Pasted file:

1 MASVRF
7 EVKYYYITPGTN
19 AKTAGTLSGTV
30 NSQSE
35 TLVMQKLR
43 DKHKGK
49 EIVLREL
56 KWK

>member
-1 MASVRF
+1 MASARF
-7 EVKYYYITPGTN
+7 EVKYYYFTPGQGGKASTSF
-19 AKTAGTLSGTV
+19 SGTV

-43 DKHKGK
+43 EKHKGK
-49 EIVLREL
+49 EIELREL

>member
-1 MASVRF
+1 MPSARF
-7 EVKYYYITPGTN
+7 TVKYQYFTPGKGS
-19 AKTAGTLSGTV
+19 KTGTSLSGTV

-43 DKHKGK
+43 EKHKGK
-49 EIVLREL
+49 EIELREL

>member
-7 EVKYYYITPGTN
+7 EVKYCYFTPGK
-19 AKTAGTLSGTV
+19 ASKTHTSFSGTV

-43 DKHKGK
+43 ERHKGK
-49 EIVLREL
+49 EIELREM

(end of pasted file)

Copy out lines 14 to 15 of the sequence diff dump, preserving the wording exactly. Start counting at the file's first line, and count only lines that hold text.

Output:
-19 AKTAGTLSGTV
+19 SGTV